# Transcendental number

A real or complex number is said to be *transcendental* if it is not the root of any (nonzero) integer-coefficient polynomial.
(“Transcendental” means “not algebraic”.)

# Examples and non-examples

Many of the most interesting numbers are *not* transcendental.

Every integer is

*not*transcendental (i.e. is algebraic): the integer \(n\) is the root of the integer-coefficient polynomial \(x-n\).Every rational is algebraic: the rational \(\frac{p}{q}\) is the root of the integer-coefficient polynomial \(qx - p\).

\(\sqrt{2}\) is algebraic: it is a root of \(x^2-2\).

\(i\) is algebraic: it is a root of \(x^2+1\).

\(e^{i \pi/2}\) (or \(\frac{\sqrt{2}}{2} + \frac{\sqrt{2}}{2}i\)) is algebraic: it is a root of \(x^4+1\).

However, \(\pi\) and \(e\) are both transcendental. (Both of these are difficult to prove.)

# Proof that there is a transcendental number

There is a very sneaky proof that there is some transcendental real number, though this proof doesn’t give us an example. In fact, the proof will tell us that “almost all” real numbers are transcendental. (The same proof can be used to demonstrate the existence of irrational numbers.)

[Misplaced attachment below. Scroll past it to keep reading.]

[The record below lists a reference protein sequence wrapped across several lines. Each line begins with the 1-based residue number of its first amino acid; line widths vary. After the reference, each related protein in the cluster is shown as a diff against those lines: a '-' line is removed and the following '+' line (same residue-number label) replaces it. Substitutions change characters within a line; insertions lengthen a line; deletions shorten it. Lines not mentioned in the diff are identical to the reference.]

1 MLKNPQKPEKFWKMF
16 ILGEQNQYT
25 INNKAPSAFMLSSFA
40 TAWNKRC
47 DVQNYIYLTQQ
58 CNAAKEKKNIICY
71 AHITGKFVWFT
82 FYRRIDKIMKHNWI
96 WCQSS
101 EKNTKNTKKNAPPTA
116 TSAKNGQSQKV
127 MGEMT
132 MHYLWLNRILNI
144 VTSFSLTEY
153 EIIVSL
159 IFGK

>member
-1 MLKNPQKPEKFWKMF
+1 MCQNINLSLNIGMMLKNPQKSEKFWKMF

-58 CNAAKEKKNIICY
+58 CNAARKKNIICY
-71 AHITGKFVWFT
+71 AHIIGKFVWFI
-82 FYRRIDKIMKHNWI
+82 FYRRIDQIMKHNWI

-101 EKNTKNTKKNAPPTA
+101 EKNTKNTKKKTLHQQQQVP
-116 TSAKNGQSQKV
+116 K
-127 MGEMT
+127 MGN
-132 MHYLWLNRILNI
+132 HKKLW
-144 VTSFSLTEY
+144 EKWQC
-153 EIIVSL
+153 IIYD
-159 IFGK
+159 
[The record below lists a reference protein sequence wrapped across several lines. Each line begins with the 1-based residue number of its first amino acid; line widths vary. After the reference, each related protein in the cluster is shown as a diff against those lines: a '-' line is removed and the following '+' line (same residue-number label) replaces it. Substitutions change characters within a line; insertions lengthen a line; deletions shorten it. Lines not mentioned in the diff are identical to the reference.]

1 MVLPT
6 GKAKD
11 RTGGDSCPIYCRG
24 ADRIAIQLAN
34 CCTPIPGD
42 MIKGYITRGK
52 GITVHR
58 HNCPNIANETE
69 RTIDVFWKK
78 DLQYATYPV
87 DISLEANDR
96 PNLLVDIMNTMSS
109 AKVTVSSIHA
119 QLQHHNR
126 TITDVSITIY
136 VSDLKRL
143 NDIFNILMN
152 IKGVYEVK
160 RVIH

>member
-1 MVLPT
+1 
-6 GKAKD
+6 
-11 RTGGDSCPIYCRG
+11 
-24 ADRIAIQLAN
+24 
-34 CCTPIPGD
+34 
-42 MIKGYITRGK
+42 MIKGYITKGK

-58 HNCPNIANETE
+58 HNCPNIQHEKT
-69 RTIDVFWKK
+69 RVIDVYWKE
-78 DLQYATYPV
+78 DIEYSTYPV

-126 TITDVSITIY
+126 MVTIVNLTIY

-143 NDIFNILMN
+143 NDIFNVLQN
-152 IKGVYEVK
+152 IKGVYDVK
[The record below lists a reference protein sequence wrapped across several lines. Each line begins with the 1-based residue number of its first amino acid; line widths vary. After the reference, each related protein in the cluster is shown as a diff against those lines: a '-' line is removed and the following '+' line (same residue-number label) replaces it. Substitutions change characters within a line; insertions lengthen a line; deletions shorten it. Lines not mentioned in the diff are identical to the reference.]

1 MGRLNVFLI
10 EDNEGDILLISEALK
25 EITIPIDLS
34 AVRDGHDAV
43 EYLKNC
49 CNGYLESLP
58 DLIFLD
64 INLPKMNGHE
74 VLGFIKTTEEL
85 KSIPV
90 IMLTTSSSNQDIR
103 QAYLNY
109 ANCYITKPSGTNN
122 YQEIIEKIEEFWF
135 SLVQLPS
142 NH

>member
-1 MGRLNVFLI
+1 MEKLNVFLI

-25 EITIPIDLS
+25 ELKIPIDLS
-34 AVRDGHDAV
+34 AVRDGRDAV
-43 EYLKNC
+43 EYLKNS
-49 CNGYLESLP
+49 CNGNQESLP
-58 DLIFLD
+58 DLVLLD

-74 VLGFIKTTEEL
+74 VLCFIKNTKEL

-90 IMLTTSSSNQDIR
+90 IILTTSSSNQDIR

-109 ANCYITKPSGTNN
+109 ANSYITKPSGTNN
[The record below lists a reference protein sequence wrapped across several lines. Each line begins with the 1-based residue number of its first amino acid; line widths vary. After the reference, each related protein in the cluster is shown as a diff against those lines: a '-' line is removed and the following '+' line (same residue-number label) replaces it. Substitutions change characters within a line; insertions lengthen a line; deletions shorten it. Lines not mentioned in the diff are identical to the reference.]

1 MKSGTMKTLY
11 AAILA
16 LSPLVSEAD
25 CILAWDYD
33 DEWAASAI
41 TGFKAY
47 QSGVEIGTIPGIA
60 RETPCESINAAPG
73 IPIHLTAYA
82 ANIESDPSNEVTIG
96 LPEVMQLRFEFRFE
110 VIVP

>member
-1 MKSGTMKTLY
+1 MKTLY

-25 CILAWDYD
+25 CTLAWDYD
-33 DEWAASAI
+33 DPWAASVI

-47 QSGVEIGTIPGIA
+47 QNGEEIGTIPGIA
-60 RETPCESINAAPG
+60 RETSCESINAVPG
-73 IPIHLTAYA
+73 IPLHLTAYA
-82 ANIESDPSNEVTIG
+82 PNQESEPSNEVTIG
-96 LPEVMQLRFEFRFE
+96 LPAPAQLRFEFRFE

It is a fairly easy fact that the *non*-transcendental numbers (that is, the algebraic numbers) form a countable subset of the real numbers.
Indeed, the Fundamental Theorem of Algebra states that every polynomial of degree \(n\) has exactly \(n\) complex roots (if we count them with multiplicity, so that \(x^2+2x+1\) has the “two” roots \(x=-1\) and \(x=-1\)).
There are only countably many integer-coefficient polynomials spell out why, and each has only finitely many complex roots (and therefore only finitely many—possibly \(0\)—*real* roots), so there can only be countably many numbers which are roots of *any* integer-coefficient polynomial.

But there are uncountably many reals (proof), so there must be some real (indeed, uncountably many!) which is not algebraic. That is, there are uncountably many transcendental numbers.

# Explicit construction of a transcendental number

Liouville’s constant

Parents:

- Number
An abstract object that expresses quantity or value of some sort.